Today marks a new day in the calendar of Nashville baseball history. Future timelines might read something like this:
“April 17, 2015 – Nashville’s new ballpark, First Tennessee Park, opens in the vicinity of beloved Sulphur Dell. It marks the traditional locale of the city’s baseball history beginning in the 1860s through amateur and professional teams until 1963”
Junie McBride used to tell stories about growing up around Sulphur Dell. He was proud of having been able to warm up Hall of Famer Honus Wagner in the 20s when Pittsburgh came to town for an exhibition game heading north after spring training.
He joked and laughed about sneaking into Sulphur Dell through an ice chute as a youngster long before the ball park was turned around in the opposite direction following the 1926 season. He not only spoke of seeing games at Sulphur Dell and Greer Stadium, he hoped to live to see a new Nashville ballpark.
Negro Leaguer Butch McCord loved to tell his baseball stories, to relate what he experienced and how The Game impacted his life, expressing the pains and joys of baseball but then moving away from the bitterness it brought to him. The ballparks he played in were not always places of baseball glory.
He wanted to see a new ballpark for Nashville, too.
My dad Virgil Nipper gave a history lesson about Sulphur Dell seated next to me on an airplane as we returned from our first visit to Wrigley Field in 2002. The conversation sparked my interest in studying and writing about it. A website, a book, a blog and a renewed interest in the history of Nashville baseball were the result.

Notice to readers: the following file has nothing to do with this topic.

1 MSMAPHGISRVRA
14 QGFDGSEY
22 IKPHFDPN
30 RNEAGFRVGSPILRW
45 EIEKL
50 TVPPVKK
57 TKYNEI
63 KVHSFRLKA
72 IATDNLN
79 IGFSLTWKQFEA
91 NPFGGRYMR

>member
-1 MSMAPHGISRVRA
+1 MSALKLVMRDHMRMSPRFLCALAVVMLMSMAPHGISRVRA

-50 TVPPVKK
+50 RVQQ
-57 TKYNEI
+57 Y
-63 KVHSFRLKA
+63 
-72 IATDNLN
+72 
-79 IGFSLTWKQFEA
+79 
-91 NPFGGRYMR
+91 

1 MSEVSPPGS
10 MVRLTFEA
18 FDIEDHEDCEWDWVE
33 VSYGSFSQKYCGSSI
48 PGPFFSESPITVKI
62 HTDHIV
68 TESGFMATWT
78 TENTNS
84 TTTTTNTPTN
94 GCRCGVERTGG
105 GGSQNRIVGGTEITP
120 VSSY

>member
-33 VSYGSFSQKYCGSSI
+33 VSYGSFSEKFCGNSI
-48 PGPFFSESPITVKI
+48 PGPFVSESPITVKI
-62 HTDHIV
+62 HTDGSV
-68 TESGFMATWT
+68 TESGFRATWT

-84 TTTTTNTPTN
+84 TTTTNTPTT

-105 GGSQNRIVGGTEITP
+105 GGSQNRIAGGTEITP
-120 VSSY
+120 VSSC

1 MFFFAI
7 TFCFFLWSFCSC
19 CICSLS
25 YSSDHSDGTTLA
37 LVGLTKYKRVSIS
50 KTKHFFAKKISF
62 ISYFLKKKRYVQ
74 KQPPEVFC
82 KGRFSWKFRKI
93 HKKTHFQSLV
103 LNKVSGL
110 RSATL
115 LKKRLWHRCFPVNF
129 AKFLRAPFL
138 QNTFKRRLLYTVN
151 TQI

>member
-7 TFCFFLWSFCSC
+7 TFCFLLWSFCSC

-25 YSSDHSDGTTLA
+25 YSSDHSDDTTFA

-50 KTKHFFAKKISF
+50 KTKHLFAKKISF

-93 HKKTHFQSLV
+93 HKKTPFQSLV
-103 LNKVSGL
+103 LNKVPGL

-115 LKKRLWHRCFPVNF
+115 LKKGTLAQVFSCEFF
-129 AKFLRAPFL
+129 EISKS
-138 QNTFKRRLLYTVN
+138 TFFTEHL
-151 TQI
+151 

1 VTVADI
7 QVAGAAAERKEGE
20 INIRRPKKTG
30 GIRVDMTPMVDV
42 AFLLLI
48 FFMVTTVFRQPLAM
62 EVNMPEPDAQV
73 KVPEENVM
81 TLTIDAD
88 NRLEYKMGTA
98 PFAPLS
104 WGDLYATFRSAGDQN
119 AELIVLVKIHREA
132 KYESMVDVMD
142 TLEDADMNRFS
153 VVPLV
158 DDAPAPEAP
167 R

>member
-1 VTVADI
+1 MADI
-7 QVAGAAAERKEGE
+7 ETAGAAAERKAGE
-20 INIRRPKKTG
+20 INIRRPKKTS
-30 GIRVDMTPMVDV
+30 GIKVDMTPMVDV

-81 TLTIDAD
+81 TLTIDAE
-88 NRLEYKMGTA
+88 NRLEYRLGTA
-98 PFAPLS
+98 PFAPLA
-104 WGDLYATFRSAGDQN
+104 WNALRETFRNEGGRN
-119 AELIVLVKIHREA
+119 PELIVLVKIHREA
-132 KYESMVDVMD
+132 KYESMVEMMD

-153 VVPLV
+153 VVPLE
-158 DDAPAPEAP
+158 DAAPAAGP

To Junie, Butch, and dad: I am grateful for your stories. Thank you.
There are two others who are owed a debt of gratitude.
A fan of baseball as well as being mayor of Nashville, Karl Dean has heard stories such as those told to me. Placing the city in a prominent position in the world of minor league baseball was a hard road, as the idea of a new ballpark has gone through a political process that seemed endless.
His vision for a ballpark was kick started when he responded to Nashville Sounds owner Frank Ward’s statement to him on Opening Day at Greer Stadium in 2013, “Let’s go build a ballpark at Sulphur Dell.”
It took only a few words from Dean. “Let’s do it.”
Frank Ward purchased the Nashville ball club in 2009. Herschel Greer Stadium was its home; the ballpark was outdated, rusty, and confined. A new place for his ball club was in order. Four years later he said those words to the mayor and the commitment was off and running.
Mayor Dean and Frank, thank you. My Nashville cap is off to you both, as by working together the ball began to roll towards the completion of the ballpark the citizens and fans deserve.
Today it will be known as the finest minor league ballpark in the land. That’s quite an accomplishment.
In attending tonight’s first game my thoughts will be about so many things. My dad. Junie McBride. Nashville Vols manager Larry Gilbert and Vols owner Fay Murray. Negro Leaguers Jim Zapp, Turkey Stearnes. Jim Gilliam. Larry Schmittou and Farrell Owens and the original owners from the Sounds. Nashville Elite Giants teams. Butch McCord. The Nashville Old Timers. Radio broadcaster Larry Munson. Sports writers Grantland Rice, Fred Russell, and George Leonard. Bat boys and scoreboard operators.
Former Vols Larry Taylor, Roy Pardue, Buddy Gilbert, and Bobby Durnbaugh will be attending, too. It must be a special night for them.
Sadly, Junie McBride and Butch McCord did not live to see this day. But I will take a look around more than once and observe those who are celebrating the most.
We waited a long time for this. We hoped and prayed for this. We looked over the plans, attended meetings, heard the gossip, wondered when, watched the camera, and even held our breath. Through it all, we never gave up.
Frank Ward and Mayor Dean, for all you have done you deserve our thanks. You can claim this ballpark as part of your legacy.
But this ballpark is ours. And we are going to enjoy this for a long, long time.
© 2015 by Skip Nipper. All Rights Reserved.